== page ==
Well color me happy, was invited to my first press event in Las Vegas – and it was organized by the Bourgogne Wine Board. For my wine 101ers Bourgogne is the correct word to use for the region of Burgundy, France. And for my wine 101ers that drink U.S. made Pinot Noir and not Burgundy: it’s the same grape but Bourgogne is where the varietal was born (among others). So the French terroir – winemaking, soil, history, and climate – is hundreds of years older than ours in the USA. Doesn’t mean better, just different, and as the French say, “Viva La Difference!”
This event was led by Bourgogne Wine Ambassador James King, which meant I was destined to learn much more about Bourgogne wines. And if that wasn’t enough it was over a luncheon at Ada’s Wine Bar, reputed to be one of the best wine bars in Las Vegas.
From the Invitation
Bourgogne is renowned worldwide for producing some of the finest wines with its unique terroir and savoir-faire, which are translated to each of our 84 appellations. Some of them have reached the status of icon and some are still to be brought to the light. Join us to (re) discover Bourgogne through a selection of appellations.
Tasting and Learning
Our lecturer King is a WSET teacher and right off the bat wanted us to learn that the word Bourgogne, pronounced Boar-Gown to me, was to be used instead of the generally accepted term Burgundy for this wine-growing region of France.
The wine tasting would be with food as that is the most traditional, King said. We would look for “balance, integration, whether the wines were too heavy, over-oaked” and we would learn that “not all Bourgogne wines are expensive.” A Bourgogne drinker could easily, “work their way up” from inexpensive Bourgogne wines and still enjoy them very much.
We had nine wines, six whites and three reds, that we tasted blind. Not my favorite way to taste but by the end of the tasting I had an idea as to why King led us this way: We all have preconceived notions of the value of a wine based on where it’s from and the price. King removed that bias from our minds. And with that we all very much enjoyed wines retail priced between $11 and $34 and some from areas the average consumer – and some of us – were not as familiar with.
We were given plenty of maps of all of the different wine-growing regions in Bourgogne – and there are a lot – and I don’t think any of the professionals in the room could correctly guess where each wine was from.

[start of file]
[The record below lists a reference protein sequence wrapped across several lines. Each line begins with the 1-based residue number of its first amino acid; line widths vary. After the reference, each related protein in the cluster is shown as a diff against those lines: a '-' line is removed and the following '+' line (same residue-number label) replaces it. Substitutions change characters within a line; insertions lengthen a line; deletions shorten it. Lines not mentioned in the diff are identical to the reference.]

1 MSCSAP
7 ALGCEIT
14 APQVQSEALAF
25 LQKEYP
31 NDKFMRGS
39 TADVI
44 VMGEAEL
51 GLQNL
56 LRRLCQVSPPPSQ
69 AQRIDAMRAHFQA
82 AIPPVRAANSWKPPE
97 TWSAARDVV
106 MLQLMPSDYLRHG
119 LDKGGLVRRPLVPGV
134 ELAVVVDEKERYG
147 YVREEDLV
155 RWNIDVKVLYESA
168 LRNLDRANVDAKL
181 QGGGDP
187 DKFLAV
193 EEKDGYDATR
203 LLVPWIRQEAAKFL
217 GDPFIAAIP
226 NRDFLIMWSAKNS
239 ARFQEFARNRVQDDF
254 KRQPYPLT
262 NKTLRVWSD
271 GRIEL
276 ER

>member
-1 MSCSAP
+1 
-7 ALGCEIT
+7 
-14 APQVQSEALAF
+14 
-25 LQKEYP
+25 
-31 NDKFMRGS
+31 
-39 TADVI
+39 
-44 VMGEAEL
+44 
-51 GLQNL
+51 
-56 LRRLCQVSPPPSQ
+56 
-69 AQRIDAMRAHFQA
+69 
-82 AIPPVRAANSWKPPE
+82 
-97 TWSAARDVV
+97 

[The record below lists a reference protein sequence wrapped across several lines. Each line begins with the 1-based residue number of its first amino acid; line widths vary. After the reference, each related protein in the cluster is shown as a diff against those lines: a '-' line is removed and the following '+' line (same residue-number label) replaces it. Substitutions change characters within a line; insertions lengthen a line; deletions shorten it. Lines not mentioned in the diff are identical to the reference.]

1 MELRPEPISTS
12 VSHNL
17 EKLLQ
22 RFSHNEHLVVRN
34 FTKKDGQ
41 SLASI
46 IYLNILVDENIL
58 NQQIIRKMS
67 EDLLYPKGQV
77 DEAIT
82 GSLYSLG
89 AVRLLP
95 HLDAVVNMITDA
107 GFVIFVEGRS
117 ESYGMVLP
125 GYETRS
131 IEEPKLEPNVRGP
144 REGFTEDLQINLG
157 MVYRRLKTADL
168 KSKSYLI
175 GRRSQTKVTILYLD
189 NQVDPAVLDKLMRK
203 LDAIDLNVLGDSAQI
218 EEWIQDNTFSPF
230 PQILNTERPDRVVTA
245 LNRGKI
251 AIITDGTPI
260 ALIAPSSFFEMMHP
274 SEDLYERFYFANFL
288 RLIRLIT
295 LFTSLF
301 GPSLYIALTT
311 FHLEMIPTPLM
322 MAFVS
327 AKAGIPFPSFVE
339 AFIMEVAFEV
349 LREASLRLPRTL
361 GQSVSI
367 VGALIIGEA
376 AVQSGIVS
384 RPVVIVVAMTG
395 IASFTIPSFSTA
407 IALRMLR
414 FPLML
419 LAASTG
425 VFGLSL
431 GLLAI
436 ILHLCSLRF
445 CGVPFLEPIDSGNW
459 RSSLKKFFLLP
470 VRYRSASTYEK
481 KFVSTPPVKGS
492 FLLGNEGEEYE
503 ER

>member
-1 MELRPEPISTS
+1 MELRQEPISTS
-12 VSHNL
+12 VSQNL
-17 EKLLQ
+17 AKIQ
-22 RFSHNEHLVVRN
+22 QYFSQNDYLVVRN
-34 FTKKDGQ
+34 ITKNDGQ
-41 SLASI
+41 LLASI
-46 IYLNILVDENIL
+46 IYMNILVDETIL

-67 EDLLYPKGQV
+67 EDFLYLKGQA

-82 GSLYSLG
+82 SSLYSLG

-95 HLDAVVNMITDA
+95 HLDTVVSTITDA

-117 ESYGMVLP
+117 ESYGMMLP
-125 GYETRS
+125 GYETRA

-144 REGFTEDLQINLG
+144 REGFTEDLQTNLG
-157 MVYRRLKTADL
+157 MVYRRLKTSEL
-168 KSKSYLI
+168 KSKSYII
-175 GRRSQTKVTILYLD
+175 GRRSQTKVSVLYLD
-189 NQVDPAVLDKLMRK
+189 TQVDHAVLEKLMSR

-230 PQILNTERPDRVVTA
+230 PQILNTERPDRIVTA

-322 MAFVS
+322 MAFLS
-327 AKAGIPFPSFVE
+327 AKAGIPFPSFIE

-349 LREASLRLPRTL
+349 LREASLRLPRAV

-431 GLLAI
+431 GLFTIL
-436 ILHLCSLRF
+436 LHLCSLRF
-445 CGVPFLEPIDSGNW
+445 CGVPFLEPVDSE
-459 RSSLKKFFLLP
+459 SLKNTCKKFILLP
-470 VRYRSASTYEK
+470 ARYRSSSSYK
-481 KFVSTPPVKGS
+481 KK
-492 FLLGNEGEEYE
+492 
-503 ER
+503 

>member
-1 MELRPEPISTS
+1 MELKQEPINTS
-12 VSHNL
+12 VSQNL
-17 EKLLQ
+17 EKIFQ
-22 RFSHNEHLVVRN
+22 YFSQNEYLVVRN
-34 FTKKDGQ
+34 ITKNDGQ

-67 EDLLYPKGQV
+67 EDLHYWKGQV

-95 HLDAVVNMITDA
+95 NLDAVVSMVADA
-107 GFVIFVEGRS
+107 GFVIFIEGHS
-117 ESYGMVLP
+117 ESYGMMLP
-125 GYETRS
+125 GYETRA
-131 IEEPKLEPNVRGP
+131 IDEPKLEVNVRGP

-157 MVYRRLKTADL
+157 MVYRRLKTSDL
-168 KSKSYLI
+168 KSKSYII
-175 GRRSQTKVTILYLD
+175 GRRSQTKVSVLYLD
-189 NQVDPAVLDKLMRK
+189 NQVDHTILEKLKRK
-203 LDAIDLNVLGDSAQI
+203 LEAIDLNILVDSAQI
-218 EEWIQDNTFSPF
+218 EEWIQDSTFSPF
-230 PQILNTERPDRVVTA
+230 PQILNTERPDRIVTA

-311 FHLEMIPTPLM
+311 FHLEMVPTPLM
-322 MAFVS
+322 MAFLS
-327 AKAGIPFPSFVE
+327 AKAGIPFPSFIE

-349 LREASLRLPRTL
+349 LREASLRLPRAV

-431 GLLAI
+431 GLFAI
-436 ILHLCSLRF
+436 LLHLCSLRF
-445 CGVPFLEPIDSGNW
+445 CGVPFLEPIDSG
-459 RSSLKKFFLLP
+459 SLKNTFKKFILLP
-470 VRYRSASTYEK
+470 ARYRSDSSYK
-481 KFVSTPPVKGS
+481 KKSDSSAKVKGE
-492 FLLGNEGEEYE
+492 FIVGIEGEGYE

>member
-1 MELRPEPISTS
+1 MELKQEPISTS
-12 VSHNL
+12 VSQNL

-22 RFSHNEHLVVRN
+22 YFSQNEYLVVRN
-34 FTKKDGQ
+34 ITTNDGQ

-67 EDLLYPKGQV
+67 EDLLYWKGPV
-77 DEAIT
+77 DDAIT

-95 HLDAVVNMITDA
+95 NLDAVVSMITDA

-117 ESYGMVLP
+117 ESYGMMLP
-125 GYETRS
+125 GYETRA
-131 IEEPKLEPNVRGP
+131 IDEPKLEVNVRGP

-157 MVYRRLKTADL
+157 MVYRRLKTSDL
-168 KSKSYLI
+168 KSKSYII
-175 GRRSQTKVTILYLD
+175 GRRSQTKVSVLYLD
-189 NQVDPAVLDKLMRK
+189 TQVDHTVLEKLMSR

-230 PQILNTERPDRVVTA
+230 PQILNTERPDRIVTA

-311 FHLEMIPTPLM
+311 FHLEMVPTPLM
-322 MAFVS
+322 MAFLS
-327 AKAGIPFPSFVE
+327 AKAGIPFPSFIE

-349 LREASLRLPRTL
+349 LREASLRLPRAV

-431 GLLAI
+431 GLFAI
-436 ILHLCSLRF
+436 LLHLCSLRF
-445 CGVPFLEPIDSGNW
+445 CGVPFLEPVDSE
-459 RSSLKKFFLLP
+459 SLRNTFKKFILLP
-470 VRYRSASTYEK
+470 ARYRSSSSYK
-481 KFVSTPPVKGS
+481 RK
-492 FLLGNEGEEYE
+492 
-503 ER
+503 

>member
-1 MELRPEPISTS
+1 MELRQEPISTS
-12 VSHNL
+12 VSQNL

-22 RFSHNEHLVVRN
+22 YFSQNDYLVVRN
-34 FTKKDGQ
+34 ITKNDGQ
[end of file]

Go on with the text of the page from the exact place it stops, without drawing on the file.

My wine notes consisted of fresh fruits from citrus to berry to tropical, different florals, little oak, balance and tannins…the usual suspects. The food we had after sampling each wine – see photos here of the food, some bottle shots, menu and wine list – were well paired bringing out savory qualities in both.
When the price points for each wine was revealed, and some of the guests wanted to purchase, we learned that none had yet to be released in the U.S. This class, this exercise I should say, was an excellent lesson on how well the wines of Burgundy Bourgogne do with the most experienced palates. And I for one will keep that in mind the next time I recognize – or don’t recognize – a label from Bourgogne.
Now I just want to try more! And more to the point, if you are not a big Pinot Noir fan or even if you are: Give Bourgogne a try. Not all wines are made the same way – especially if made in different parts of the globe.
Bourgogne Wine Board
The Bourgogne Wine Board (BIVB) is a non-profit association under the 1901 law. Built on the principle of each member having an equal voice, it defends and promotes the unique skills of the professions of winemaking, the négoce trade and vine growing, the heritage of a shared passion.
Ada’s Wine Bar
Chef driven small plates and more. Now pouring in Tivoli Village, Las Vegas. Intriguing wines by the glass or bottle. Adding to a number of local accolades, in 2020, Chef Trees was named a Finalist for the James Beard Award: Best Chef Southwest.
Eve Bushman has a Level Two Intermediate Certification from the Wine and Spirits Education Trust (WSET), a “certification in first globally-recognized course” as an American Wine Specialist ® from the North American Sommelier Association (NASA), Level 1 Sake Award from WSET, was the subject of a 60-minute Wine Immersion video (over 16k views), authored “Wine Etiquette for Everyone” and has served as a judge for the Long Beach Grand Cru and the Global Wine Awards. You can email Eve@EveWine101.com to ask a question about wine or spirits